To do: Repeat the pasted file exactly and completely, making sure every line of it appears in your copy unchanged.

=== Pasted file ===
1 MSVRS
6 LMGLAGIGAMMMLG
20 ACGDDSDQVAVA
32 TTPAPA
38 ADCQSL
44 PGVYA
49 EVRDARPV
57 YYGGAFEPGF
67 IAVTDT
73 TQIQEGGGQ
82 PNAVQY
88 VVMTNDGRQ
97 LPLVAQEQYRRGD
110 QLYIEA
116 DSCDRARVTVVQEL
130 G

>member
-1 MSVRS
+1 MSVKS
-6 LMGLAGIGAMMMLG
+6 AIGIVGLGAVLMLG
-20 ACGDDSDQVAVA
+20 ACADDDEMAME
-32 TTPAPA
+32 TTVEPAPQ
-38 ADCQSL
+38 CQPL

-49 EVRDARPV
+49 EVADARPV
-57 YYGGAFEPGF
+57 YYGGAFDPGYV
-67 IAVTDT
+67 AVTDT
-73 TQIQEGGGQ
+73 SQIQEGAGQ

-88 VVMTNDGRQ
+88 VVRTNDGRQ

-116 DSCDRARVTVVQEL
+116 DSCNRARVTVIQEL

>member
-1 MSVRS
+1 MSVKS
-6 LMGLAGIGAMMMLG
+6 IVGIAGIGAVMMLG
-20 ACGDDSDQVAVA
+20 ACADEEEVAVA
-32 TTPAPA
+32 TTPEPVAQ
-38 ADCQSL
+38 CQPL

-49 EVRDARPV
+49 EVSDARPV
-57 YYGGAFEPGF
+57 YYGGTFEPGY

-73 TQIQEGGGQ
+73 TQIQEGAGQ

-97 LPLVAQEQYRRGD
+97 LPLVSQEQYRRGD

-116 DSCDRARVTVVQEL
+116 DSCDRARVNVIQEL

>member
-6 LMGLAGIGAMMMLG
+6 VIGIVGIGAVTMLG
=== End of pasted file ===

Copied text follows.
1 MSVRS
6 LMGLAGIGAMMMLG
20 ACGDDSDQVAVA
32 TTPAPA
38 ADCQSL
44 PGVYA
49 EVRDARPV
57 YYGGAFEPGF
67 IAVTDT
73 TQIQEGGGQ
82 PNAVQY
88 VVMTNDGRQ
97 LPLVAQEQYRRGD
110 QLYIEA
116 DSCDRARVTVVQEL
130 G

>member
-1 MSVRS
+1 MSVKS
-6 LMGLAGIGAMMMLG
+6 AIGIVGLGAVLMLG
-20 ACGDDSDQVAVA
+20 ACADDDEMAME
-32 TTPAPA
+32 TTVEPAPQ
-38 ADCQSL
+38 CQPL

-49 EVRDARPV
+49 EVADARPV
-57 YYGGAFEPGF
+57 YYGGAFDPGYV
-67 IAVTDT
+67 AVTDT
-73 TQIQEGGGQ
+73 SQIQEGAGQ

-88 VVMTNDGRQ
+88 VVRTNDGRQ

-116 DSCDRARVTVVQEL
+116 DSCNRARVTVIQEL

>member
-1 MSVRS
+1 MSVKS
-6 LMGLAGIGAMMMLG
+6 IVGIAGIGAVMMLG
-20 ACGDDSDQVAVA
+20 ACADEEEVAVA
-32 TTPAPA
+32 TTPEPVAQ
-38 ADCQSL
+38 CQPL

-49 EVRDARPV
+49 EVSDARPV
-57 YYGGAFEPGF
+57 YYGGTFEPGY

-73 TQIQEGGGQ
+73 TQIQEGAGQ

-97 LPLVAQEQYRRGD
+97 LPLVSQEQYRRGD

-116 DSCDRARVTVVQEL
+116 DSCDRARVNVIQEL

>member
-6 LMGLAGIGAMMMLG
+6 VIGIVGIGAVTMLG